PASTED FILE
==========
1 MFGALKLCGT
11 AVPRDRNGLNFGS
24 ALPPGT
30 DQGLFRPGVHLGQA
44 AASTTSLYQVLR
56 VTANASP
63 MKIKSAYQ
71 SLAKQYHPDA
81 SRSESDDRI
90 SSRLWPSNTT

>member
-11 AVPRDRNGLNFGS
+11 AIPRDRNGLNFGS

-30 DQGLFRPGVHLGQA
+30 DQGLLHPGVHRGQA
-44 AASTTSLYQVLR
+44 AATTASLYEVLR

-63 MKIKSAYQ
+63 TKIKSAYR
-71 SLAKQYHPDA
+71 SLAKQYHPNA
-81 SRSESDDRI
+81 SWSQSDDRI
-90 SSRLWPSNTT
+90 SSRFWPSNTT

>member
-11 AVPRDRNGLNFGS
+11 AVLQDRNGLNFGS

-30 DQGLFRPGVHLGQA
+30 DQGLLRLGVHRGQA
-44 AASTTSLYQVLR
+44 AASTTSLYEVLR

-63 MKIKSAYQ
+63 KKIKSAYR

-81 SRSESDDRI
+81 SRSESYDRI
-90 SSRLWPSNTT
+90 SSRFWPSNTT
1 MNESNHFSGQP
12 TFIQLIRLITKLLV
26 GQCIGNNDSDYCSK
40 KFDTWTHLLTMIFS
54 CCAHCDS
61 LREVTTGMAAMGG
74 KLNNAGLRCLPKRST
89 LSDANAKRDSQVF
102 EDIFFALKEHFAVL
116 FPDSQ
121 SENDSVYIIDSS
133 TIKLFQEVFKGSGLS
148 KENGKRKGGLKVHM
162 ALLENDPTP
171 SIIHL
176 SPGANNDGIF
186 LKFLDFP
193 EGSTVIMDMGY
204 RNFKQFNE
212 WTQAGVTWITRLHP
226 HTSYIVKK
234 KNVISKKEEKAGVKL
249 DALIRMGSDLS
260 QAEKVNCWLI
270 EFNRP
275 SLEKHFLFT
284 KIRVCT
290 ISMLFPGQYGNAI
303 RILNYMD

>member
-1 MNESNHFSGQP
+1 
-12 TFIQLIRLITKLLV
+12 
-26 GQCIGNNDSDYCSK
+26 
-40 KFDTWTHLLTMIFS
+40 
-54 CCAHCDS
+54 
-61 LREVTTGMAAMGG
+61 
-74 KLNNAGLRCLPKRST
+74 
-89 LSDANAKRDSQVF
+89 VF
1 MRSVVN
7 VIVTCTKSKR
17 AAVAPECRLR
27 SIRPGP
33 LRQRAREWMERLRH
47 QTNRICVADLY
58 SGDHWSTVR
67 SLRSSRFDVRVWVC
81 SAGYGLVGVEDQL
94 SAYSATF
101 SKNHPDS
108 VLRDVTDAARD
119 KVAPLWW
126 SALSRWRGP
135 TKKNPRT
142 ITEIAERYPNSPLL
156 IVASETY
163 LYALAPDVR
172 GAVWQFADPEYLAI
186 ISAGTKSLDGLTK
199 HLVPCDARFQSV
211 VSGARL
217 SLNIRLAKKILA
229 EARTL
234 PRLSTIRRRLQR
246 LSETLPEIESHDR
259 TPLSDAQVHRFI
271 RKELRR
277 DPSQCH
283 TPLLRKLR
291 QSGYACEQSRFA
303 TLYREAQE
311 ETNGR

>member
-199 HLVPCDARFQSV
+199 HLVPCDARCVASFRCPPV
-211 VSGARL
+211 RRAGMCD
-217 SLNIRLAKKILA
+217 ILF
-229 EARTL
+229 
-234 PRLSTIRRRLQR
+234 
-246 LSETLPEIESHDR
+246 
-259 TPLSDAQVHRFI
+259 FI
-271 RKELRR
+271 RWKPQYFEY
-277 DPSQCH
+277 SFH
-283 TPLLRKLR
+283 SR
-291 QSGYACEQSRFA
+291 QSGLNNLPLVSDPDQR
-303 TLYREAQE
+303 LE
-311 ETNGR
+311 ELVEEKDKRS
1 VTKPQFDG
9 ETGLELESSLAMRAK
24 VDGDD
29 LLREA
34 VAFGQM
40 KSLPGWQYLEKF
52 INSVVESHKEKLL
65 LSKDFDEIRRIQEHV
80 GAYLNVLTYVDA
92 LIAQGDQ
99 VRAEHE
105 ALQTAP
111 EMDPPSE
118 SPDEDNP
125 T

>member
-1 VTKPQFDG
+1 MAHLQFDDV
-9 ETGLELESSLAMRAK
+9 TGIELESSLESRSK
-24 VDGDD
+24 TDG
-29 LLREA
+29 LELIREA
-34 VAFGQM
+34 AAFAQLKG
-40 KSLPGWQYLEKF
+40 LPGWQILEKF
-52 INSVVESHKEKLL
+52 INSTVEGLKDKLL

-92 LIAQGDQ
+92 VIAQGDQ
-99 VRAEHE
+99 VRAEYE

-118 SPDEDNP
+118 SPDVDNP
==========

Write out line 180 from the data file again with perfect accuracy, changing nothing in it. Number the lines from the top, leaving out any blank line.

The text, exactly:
+118 SPDVDNP